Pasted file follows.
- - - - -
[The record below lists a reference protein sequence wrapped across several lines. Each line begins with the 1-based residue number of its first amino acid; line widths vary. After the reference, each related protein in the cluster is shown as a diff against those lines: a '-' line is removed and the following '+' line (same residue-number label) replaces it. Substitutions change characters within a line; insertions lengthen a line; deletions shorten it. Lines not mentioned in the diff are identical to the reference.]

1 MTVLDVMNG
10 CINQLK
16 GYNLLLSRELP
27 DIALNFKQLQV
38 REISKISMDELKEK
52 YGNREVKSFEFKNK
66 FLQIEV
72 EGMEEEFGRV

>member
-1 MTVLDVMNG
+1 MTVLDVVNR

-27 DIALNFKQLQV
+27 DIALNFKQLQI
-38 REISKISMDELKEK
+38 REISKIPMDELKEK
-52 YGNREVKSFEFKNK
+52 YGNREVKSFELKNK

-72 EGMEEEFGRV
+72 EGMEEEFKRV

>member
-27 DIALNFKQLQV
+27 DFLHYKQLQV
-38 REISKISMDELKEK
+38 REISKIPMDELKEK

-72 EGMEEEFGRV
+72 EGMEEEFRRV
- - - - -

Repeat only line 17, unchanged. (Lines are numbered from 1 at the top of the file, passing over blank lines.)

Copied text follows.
-52 YGNREVKSFEFKNK